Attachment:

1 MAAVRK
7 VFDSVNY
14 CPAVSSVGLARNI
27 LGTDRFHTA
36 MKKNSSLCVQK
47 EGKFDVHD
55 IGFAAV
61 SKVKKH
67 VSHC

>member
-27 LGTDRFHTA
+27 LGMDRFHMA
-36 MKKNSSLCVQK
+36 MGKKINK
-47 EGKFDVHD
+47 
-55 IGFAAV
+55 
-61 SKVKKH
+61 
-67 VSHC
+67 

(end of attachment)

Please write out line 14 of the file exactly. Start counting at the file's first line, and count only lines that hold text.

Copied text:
+36 MGKKINK